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In Cabinet picks, loyalty counts

As Bush assembles his team, trust and personal ties are proving to be paramount. Is it too much of a good thing?

Loyalty. It's an epoxy-like ethic that binds together a team, a cause, a political party, or a nation.

For a new president assembling his team, it can be an important factor - a lesson Bill Clinton learned the hard way, as internal dissent led to battles between aides and a raft of kiss-and-tell books.

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But for George W. Bush, it's more than a consideration. Indeed, as his Cabinet takes shape, loyalty is emerging as an overarching principle in the president elect's picks. As much as issues, or even ideas, a kind of fraternal code - albeit one that includes women and minorities - may guide his administration, much as it did his father's.

So far, Mr. Bush has chosen people he implicitly trusts - most have ties to the Bush family or Dick Cheney. And he has pushed them, even warned them, to stay loyal.

Yet some analysts warn that, in this case, it's possible to have too much of a good thing. Absolute loyalty in the West Wing can bring too many "yes sirs," as opposed to honest advice. In the past, it has led to stagnation, or even scandal (think Watergate).

"In the context of all the kiss-and-tell books from Clinton staffers, Bush would be foolish not to think about loyalty," says Richard Harwood, president of the Harwood Institute in Bethesda, Md. But, he adds, the question for Bush - and any leader - is: "When does making people prove their loyalty undermine the advice you need to get from them?"

Ultimately, he says, much depends on how Bush defines loyalty. Is someone loyal if they're "providing good and sound information that lets him make a solid decision" - or does loyalty mean kowtowing to Bush and his top staff's opinions?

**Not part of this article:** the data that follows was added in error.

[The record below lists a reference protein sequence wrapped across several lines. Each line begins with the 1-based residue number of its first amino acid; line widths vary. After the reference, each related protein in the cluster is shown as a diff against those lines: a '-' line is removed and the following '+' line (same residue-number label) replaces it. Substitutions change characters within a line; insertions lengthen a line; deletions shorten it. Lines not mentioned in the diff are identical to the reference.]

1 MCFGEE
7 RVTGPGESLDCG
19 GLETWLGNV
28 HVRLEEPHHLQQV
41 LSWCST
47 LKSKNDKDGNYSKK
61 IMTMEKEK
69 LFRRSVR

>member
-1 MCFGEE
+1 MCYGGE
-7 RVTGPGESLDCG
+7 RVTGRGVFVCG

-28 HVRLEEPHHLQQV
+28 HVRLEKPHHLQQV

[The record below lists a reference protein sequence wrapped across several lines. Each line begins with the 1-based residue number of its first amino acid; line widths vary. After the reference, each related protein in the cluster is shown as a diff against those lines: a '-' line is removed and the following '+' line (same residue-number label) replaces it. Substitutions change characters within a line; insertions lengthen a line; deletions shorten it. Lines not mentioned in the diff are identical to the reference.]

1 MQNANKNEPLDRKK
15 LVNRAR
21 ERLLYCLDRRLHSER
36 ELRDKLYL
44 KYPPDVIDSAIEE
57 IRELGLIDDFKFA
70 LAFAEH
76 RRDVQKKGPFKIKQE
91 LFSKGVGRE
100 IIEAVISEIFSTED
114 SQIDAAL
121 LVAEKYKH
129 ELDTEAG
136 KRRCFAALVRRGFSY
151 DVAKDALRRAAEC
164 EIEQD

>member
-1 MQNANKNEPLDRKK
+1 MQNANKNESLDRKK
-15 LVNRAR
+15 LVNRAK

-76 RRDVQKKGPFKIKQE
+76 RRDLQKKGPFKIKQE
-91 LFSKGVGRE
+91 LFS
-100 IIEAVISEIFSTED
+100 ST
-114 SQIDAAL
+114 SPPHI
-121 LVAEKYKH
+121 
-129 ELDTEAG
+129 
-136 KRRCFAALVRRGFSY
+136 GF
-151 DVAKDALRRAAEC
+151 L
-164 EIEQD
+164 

Loyalty or kowtowing?

It's this kowtowing element that makes some argue loyalty is overrated. "In a democracy, loyalty isn't a big virtue," says Benjamin Barber, a Rutgers University political scientist and informal Clinton adviser. "You want independent, thinking people who take intelligent stands - not people who say 'My country, right or wrong' or 'My party, right or wrong.' "

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Indeed, too much loyalty can lead to "a lack of honesty - and even a stale and uncreative … regime," says Professor Barber.

So far, Bush has enlisted a group likely to be quite loyal. His expected naming of longtime friend and Wisconsin Gov. Tommy Thompson (R) as secretary of Health and Human Services, and chief campaign strategist Karl Rove to a top White House post, would continue that trend. But the effort to find a suitable Democrat in the name of bipartisanship is perhaps being flummoxed by loyalty considerations.

Past presidents have used the loyalties of different factions of aides in constructive ways. Franklin Roosevelt's staff, for instance, was known to be intensely loyal - and would go the direction he was leaning on an issue, says Christopher Arterton, a political scientist at George Washington University here.